Sciatica, also known as sciatic nerve pain, can radiate from the lower back to the buttock, then down the back of each leg. The sciatic nerve is the largest and longest spinal nerve in the body, which can create a lot of discomfort.
Treatment of the condition can involve medication and even surgery. However, many people can also benefit from less intrusive methods, such as chiropractic adjustments or low impact exercises like yoga.
Here are 5 stretches you can do at home to help relieve your sciatica pain:
1. Glute stretch
You can perform deep glute stretches on each leg to relax the sciatic nerve. You can do this by lying on the floor and bending one knee at a time towards your torso.
The opposite leg should be crossed over the knee you are trying to bend in order to relax the lower back. You can hold the position for a couple of minutes before switching to the other side.
2. Prone torso twist
This interesting stretch is used by many athletes at the end of their exercise routine. To perform the movement, lie on the floor and twist your bent left knee over your body, as close as possible to the floor, while maintaining your left hand on the floor. Hold this position for up to one minute before switching to the other side.
3. Cobra stretch
The cobra stretch is one of the most popular stretches for sciatica. It's an easy stretch that helps to relax the lower back area. To perform the stretch, lie on the floor on your belly and slightly raise your torso using your hands for support. For best results, maintain a straight line of sight.
4. Seated torso twist
You will perform this stretch in an upright torso position. Sit on the floor while stretching out and relaxing both legs, then bend your left knee.
Next, you will come over with a twisting movement to rest your right elbow on the left knee. You can maintain the position for up to a minute before changing the leg. You should also avoid pushing the knee with your elbow beyond a comfortable level.
5. Cat stretch
The cat stretch is another popular choice to help relax the back. To perform the stretch, you will need to be on your hands and knees on the floor. Next, arch your back upwards while tucking your chin and pulling your hips towards the shoulders.
To relax the muscles, let your back relax while allowing it to come down towards the ground as much as possible. You can perform this stretch a few times a day.
These 5 stretches can be a great way to help relieve your sciatica pain. Try to do them a couple of times per day, for a few weeks, to see real improvement.
For more natural help, try essential oils to ease pain
Certain essential oils, such as Tea Tree Oil and Eucalyptus Oil, are known to have powerful inflammation and pain reducing properties for all-natural pain relief.*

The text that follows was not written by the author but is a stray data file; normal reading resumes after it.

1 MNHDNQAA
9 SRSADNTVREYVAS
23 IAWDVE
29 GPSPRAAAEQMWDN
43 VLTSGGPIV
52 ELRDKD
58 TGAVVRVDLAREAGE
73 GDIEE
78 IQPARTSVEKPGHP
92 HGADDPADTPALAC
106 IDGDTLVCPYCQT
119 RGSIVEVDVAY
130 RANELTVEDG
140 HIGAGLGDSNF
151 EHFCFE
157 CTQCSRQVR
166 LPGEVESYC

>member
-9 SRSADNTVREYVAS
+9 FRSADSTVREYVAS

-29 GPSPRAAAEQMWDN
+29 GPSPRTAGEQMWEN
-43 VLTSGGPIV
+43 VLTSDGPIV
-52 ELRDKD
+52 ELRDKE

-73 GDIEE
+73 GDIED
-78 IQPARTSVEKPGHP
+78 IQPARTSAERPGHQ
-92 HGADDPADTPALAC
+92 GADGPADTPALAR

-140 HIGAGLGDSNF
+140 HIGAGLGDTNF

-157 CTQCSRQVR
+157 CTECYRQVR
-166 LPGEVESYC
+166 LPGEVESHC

Tea Tree Oil is a potent anti-inflammatory and Vanilla is a natural vasodilator, which means that the Vanilla opens up your blood vessels and allows the Tea Tree Oil to penetrate.* This combination extinguishes any inflammation in its path with a cumulative effect.
Blue Malle Eucalyptus, which is the most potent strain of Eucalyptus, stands alone as a pain reliever. In fact, studies have shown that even low levels of cineole Eucalyptus can reduce inflammation by cytokine inhibition.* But, Blue Malle has the highest cineole content of any Eucalyptus in the world!
Eucalyptus Oil works faster than the Tea Tree Oil, so the immediate pain relief you experience with Outback Pain Relief is from the Eucalyptus Oil and the long-term relief is from the Tea Tree Oil.* The inflammation relief from the Tea Tree Oil actually gets better the more often you use it.
Lastly, a special strain of Olive Oil is added to bind all the ingredients together. And, that’s it!
Take 10% off your first order of Outback Pain Relief when you enter code GA10 at checkout or click here to have it automatically applied at checkout.
*These statements have not been evaluated by the Food and Drug Administration. This product is not intended to diagnose, treat, cure, or prevent any disease. Statements regarding dietary supplements have not been evaluated by the FDA and are not intended to diagnose, treat, cure, or prevent any disease or health condition. Always consult your doctor or healthcare provider before beginning a new exercise regimen.
Melaleucaalternifolia (Tea Tree) oil: a review of antimicrobial and other medicinal properties. [https://www.ncbi.nlm.nih.gov/pubmed/16418522]
Terpinen-4-ol, the main component of the essential oil of Melaleucaalternifolia (tea tree oil), suppresses inflammatory mediator production by activated human monocytes. [https://www.ncbi.nlm.nih.gov/pubmed/11131302]
Tea tree oil reduces histamine-induced skin inflammation. [https://www.ncbi.nlm.nih.gov/pubmed/12452873]
Effects of 1,8-cineole on Na(+) currents of dissociated superior cervical ganglia neurons. [https://www.ncbi.nlm.nih.gov/pubmed/25849529]
Skin absorption of volatile oils. [https://www.ncbi.nlm.nih.gov/pubmed/2726994]
Effects of a topically applied counterirritant (Eucalyptamint) on cutaneous blood flow and on skin and muscle temperatures. A placebo-controlled study. [https://www.ncbi.nlm.nih.gov/pubmed/1994967]
Vanillic Acid Inhibits Inflammatory Pain by Inhibiting Neutrophil Recruitment, Oxidative Stress, Cytokine Production, andNFκB Activation in Mice. [https://www.ncbi.nlm.nih.gov/pubmed/26192250]
Penetration enhancing effects of selected natural oils utilized in topical dosage forms. [https://www.ncbi.nlm.nih.gov/pubmed/26161938]